Tens of thousands of villagers are being evacuated from coasts in eastern India and Bangladesh as a super cyclone bears down.
India faces one of its biggest storms in about a decade, the weather office says, as the super cyclone Amphan is expected to hit its coast late on Wednesday.
“We have just about six hours left to evacuate people from their homes and we also have to maintain social distancing norms,” disaster management official SG Rai said.
“The cyclone could wash away thousands of huts and standing crops.”
Families in the states of Odisha and West Bengal are being moved to more than 1000 shelters and hastily repurposed quarantine facilities, not long after the world’s biggest lockdown against the coronavirus was eased.
COVID-19 has infected more than 100,000 in India and killed 3163.
Neighbouring Bangladesh, where the cyclone threatens the worst storm in about 15 years along a low-lying coast, was moving people to higher ground and urging use of masks against the virus, which has caused 20,995 infections and 314 deaths.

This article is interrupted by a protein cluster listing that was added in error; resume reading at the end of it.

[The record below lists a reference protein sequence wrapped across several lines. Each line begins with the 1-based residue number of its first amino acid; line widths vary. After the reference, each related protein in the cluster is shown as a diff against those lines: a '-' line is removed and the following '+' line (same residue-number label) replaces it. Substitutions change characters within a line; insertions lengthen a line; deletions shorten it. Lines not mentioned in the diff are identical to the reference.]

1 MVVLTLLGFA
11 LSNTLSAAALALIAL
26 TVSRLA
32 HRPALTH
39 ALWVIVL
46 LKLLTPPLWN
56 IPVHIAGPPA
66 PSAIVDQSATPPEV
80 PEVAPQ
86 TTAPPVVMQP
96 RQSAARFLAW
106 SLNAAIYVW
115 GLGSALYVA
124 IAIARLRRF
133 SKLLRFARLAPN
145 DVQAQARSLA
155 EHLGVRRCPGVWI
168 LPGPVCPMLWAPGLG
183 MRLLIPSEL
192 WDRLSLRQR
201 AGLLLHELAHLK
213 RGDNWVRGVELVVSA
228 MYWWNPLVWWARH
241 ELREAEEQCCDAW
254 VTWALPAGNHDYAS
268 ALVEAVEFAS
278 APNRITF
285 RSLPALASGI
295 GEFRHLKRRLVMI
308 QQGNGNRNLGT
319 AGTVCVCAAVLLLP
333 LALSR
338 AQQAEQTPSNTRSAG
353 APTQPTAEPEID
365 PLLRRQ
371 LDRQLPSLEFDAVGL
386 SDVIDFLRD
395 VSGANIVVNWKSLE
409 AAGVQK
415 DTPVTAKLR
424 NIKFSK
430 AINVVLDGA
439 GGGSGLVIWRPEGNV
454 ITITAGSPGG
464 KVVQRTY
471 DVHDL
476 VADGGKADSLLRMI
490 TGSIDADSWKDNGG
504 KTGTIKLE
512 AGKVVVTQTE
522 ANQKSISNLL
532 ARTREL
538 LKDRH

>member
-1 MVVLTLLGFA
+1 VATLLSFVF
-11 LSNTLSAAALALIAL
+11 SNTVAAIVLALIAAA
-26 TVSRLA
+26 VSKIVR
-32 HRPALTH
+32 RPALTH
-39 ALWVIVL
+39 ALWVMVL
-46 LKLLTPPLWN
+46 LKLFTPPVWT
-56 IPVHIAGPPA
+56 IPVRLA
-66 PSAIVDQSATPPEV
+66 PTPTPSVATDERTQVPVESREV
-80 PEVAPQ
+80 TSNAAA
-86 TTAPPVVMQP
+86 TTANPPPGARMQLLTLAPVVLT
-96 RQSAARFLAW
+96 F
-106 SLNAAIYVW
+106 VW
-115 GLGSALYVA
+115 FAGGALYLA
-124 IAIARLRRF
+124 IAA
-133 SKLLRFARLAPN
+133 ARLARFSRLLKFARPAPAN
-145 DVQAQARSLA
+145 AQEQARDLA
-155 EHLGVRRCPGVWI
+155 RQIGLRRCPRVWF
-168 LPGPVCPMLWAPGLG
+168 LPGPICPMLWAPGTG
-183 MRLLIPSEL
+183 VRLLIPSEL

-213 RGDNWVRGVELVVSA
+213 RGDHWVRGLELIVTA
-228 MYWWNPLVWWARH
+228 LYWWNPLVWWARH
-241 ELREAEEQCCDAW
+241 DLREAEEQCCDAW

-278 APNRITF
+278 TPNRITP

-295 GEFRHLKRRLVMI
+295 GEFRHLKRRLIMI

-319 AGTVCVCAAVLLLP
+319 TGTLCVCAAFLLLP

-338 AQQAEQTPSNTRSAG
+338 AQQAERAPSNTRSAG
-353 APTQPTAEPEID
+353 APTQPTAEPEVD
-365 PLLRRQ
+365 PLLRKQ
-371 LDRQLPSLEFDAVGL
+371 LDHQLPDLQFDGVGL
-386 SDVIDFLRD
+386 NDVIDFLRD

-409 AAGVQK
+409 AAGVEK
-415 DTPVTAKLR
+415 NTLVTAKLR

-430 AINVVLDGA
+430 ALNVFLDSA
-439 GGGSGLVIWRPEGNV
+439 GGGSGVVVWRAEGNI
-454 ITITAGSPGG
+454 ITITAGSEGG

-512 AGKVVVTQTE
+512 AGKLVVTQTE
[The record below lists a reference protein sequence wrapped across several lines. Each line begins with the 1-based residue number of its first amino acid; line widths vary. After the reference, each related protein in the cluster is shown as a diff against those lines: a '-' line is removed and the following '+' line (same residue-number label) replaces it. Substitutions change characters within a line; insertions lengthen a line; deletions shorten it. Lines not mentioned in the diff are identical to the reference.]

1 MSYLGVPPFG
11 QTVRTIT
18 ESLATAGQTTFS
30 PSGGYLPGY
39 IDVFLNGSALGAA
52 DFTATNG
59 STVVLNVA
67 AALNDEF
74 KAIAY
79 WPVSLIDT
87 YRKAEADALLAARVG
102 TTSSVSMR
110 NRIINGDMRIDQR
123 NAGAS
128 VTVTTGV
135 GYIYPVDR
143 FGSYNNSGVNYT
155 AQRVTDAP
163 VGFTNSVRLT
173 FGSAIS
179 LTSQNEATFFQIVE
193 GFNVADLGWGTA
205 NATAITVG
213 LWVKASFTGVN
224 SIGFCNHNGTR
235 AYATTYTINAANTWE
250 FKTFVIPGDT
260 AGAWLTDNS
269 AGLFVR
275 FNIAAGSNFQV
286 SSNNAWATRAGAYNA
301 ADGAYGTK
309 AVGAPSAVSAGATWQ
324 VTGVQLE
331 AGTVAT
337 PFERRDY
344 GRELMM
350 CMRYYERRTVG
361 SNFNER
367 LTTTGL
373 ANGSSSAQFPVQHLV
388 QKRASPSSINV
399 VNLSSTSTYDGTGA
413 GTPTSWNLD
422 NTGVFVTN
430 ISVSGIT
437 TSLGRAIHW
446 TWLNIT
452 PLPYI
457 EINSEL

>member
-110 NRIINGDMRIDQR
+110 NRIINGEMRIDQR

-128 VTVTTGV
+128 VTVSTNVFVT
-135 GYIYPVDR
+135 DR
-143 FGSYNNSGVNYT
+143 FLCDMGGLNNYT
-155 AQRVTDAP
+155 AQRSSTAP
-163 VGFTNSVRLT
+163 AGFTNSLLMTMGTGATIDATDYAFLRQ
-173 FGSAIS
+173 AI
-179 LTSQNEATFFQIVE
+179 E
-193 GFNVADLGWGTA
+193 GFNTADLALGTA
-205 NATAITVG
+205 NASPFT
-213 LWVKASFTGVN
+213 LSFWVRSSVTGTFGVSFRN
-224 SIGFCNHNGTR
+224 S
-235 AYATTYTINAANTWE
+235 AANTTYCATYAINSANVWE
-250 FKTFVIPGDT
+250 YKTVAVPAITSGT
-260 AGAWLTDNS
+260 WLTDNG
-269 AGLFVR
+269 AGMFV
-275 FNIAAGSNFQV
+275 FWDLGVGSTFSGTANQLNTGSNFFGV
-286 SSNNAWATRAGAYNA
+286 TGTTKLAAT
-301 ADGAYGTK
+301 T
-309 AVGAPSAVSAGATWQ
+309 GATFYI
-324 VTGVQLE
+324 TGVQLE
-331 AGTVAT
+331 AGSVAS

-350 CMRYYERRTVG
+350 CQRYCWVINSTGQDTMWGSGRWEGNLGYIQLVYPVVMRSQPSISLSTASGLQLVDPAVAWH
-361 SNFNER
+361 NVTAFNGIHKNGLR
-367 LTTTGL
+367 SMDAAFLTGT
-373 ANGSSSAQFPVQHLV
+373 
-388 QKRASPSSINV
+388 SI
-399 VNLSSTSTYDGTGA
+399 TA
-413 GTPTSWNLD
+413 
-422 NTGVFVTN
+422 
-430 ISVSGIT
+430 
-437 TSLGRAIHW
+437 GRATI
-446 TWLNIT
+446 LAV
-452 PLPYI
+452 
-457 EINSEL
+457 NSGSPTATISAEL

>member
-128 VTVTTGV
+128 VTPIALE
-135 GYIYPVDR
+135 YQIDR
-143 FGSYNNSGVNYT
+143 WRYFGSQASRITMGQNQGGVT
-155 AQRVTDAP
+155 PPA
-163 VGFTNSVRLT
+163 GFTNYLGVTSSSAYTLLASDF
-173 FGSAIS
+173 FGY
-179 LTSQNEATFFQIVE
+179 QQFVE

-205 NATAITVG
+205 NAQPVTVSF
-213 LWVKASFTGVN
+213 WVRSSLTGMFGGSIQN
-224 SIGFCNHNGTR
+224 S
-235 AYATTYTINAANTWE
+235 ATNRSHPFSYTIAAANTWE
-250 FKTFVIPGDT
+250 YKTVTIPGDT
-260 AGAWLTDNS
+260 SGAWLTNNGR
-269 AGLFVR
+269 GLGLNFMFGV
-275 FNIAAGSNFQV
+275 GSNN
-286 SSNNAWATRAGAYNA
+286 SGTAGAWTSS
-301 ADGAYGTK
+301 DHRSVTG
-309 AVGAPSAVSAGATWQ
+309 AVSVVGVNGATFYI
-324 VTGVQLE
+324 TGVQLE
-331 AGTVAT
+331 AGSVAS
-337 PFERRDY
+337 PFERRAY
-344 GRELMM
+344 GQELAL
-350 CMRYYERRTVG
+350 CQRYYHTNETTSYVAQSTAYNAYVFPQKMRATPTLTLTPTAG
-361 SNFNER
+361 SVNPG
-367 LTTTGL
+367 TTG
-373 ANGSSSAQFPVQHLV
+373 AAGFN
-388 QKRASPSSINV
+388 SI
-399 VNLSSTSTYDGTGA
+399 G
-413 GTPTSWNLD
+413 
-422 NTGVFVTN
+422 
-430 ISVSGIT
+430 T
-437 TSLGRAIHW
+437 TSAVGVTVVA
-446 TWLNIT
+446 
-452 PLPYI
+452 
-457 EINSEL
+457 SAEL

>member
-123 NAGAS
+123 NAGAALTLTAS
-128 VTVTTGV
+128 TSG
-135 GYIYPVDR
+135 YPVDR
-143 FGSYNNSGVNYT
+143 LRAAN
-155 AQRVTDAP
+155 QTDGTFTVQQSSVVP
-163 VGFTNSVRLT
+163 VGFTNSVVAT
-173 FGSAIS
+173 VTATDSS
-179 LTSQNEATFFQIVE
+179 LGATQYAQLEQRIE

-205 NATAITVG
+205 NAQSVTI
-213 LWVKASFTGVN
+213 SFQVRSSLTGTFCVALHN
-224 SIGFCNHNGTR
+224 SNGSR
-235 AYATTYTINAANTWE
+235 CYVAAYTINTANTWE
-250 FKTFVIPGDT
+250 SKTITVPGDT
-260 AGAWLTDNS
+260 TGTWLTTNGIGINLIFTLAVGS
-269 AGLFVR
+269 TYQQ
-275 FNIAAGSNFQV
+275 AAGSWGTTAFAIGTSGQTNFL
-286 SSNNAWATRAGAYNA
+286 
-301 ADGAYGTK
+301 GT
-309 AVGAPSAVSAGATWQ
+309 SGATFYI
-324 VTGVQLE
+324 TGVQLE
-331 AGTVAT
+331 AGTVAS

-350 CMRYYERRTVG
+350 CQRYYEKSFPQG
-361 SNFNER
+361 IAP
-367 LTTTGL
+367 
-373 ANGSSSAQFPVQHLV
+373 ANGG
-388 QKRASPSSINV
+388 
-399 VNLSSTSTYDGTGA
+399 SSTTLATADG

“We have taken necessary steps so that people can maintain distance and wear masks,” junior minister for disaster management Enamur Rahman said.
He said 12,000 cyclone shelters had been set up to accommodate more than five million people.
The cyclone, packing wind speeds of up to 160km/h, could cause tidal waves and heavy rainfall that may unleash floods.
It is expected to hit land between the districts of Chittagong and Khulna, just 150 kilometres from refugee camps housing more than a million Rohingya in flimsy shelters.
Aid workers have stockpiled emergency items such as food, tarpaulins and water purification tablets.